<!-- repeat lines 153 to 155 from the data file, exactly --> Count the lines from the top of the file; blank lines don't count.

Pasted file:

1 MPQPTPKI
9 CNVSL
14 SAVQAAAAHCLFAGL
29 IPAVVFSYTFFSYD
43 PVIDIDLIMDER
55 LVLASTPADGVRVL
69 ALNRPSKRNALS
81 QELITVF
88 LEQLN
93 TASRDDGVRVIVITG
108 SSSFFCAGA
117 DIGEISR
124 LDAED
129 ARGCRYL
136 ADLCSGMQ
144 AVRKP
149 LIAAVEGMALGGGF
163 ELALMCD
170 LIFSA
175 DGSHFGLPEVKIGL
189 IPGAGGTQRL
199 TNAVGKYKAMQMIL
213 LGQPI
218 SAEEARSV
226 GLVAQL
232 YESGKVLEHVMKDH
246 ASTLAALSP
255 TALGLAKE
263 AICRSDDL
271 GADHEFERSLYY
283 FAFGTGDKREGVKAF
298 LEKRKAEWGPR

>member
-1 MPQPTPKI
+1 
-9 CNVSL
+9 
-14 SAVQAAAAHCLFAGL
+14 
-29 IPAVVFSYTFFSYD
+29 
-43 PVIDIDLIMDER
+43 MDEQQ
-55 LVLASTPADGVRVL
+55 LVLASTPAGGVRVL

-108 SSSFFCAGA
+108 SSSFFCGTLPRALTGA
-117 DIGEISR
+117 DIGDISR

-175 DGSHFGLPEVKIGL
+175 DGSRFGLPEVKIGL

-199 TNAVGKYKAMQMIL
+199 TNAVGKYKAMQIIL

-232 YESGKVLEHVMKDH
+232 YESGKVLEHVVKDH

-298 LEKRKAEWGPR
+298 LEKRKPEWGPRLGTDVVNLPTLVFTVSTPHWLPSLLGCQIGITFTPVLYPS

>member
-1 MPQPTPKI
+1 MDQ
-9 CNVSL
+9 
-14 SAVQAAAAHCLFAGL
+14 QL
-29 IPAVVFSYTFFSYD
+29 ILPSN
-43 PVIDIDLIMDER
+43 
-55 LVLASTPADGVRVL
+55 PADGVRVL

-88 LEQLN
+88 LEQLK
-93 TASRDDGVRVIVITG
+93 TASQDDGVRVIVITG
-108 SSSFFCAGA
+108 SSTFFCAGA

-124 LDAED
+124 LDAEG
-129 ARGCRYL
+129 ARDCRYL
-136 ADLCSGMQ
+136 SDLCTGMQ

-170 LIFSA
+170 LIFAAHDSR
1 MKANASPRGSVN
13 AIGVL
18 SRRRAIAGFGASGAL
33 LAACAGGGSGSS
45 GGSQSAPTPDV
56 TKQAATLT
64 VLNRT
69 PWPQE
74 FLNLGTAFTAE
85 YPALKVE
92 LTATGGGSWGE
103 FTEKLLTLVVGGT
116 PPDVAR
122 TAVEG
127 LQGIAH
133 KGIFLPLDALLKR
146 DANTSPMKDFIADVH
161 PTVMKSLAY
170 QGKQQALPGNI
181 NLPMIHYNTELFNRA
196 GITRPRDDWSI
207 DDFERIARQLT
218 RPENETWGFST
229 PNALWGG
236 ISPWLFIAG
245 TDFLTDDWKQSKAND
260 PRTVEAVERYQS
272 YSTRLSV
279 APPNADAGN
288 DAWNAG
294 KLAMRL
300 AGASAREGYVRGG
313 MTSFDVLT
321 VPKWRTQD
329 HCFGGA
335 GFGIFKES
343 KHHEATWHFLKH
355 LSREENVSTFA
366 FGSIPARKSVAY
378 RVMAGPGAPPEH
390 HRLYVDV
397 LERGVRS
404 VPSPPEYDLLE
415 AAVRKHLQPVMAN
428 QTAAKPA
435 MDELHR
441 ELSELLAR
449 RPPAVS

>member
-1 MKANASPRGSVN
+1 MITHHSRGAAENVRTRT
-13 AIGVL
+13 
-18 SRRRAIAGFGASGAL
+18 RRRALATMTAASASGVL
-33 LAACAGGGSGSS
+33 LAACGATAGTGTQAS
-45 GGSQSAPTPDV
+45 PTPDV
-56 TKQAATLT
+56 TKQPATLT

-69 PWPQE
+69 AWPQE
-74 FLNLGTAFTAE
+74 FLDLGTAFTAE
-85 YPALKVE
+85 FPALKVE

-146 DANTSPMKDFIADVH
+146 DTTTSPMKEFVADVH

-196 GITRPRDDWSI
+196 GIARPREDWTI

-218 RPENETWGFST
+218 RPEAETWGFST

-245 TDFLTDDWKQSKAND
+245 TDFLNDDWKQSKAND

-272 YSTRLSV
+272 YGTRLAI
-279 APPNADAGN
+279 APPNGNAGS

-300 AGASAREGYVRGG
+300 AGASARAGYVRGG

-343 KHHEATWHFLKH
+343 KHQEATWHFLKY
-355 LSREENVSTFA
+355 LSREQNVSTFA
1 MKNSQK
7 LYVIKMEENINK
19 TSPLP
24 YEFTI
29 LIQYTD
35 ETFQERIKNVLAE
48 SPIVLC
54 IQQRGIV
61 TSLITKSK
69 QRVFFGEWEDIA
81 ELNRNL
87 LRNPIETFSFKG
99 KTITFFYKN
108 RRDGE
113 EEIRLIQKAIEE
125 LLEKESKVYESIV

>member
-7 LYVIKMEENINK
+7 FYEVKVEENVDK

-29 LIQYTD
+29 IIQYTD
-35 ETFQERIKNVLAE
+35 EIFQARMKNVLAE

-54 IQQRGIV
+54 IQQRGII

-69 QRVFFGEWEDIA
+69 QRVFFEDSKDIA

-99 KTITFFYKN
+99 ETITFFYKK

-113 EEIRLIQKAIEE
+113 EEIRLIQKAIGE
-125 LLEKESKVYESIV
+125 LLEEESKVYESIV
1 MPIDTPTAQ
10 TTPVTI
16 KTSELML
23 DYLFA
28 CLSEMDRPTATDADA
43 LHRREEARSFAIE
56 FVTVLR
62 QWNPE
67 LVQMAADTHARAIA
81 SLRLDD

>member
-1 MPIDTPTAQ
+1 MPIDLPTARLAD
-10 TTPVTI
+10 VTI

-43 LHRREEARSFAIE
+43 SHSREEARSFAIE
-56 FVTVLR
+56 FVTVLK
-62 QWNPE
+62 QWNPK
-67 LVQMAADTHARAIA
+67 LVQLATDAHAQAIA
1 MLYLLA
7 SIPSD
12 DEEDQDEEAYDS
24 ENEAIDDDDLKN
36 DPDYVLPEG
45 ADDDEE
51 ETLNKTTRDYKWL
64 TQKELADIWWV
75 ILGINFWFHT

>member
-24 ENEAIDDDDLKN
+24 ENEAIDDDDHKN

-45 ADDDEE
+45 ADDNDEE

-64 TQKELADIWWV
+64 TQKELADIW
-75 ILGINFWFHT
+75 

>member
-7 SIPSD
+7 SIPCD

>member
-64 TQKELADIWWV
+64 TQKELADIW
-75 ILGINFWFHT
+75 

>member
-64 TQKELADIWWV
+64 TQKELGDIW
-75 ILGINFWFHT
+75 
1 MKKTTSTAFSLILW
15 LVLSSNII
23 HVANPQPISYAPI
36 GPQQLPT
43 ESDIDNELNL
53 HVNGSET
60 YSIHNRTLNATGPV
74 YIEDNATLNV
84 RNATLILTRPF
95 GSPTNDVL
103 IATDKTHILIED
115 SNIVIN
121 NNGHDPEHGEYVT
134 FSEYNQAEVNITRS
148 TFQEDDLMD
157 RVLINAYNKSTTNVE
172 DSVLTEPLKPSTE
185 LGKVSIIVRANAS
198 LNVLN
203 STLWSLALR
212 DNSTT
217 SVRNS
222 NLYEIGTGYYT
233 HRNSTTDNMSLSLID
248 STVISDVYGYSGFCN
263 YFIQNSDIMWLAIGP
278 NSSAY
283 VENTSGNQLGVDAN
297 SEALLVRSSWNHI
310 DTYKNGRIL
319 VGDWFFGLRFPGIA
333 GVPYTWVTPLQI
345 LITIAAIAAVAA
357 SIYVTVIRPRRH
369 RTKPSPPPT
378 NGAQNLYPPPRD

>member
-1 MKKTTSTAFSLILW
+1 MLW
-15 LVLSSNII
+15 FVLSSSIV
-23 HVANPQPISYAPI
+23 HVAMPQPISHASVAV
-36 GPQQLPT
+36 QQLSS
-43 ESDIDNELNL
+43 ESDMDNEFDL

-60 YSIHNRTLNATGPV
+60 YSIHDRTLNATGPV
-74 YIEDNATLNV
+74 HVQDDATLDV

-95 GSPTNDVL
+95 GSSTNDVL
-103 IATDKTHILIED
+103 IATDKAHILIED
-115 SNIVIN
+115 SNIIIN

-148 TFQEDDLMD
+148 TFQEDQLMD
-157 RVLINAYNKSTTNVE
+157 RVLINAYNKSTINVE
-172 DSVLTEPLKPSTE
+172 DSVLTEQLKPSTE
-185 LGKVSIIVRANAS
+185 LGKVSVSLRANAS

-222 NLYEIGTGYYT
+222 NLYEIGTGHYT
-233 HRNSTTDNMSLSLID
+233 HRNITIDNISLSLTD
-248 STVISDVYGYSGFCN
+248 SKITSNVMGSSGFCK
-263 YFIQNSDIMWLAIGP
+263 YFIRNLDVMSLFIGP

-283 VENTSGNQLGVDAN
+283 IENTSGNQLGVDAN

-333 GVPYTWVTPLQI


+146 DTTTSPMKEFVADVH

-196 GITRPRDDWSI
+196 GIARPREDWTI